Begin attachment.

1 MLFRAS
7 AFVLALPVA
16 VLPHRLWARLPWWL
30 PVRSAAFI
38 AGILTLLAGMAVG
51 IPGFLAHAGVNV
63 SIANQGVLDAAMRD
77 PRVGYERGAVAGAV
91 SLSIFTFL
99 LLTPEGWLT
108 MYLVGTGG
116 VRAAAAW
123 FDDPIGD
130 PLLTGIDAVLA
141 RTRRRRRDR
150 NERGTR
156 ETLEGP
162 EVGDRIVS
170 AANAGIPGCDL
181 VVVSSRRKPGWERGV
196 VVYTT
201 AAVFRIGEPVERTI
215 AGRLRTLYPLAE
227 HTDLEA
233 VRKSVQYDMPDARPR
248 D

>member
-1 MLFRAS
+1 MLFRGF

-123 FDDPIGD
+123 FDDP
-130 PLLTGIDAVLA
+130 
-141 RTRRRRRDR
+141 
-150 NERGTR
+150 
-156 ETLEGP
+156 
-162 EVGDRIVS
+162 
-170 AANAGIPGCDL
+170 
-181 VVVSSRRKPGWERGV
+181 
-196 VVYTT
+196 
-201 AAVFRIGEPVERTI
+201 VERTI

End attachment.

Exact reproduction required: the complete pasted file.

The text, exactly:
1 MLFRAS
7 AFVLALPVA
16 VLPHRLWARLPWWL
30 PVRSAAFI
38 AGILTLLAGMAVG
51 IPGFLAHAGVNV
63 SIANQGVLDAAMRD
77 PRVGYERGAVAGAV
91 SLSIFTFL
99 LLTPEGWLT
108 MYLVGTGG
116 VRAAAAW
123 FDDPIGD
130 PLLTGIDAVLA
141 RTRRRRRDR
150 NERGTR
156 ETLEGP
162 EVGDRIVS
170 AANAGIPGCDL
181 VVVSSRRKPGWERGV
196 VVYTT
201 AAVFRIGEPVERTI
215 AGRLRTLYPLAE
227 HTDLEA
233 VRKSVQYDMPDARPR
248 D

>member
-1 MLFRAS
+1 MLFRGF

-123 FDDPIGD
+123 FDDP
-130 PLLTGIDAVLA
+130 
-141 RTRRRRRDR
+141 
-150 NERGTR
+150 
-156 ETLEGP
+156 
-162 EVGDRIVS
+162 
-170 AANAGIPGCDL
+170 
-181 VVVSSRRKPGWERGV
+181 
-196 VVYTT
+196 
-201 AAVFRIGEPVERTI
+201 VERTI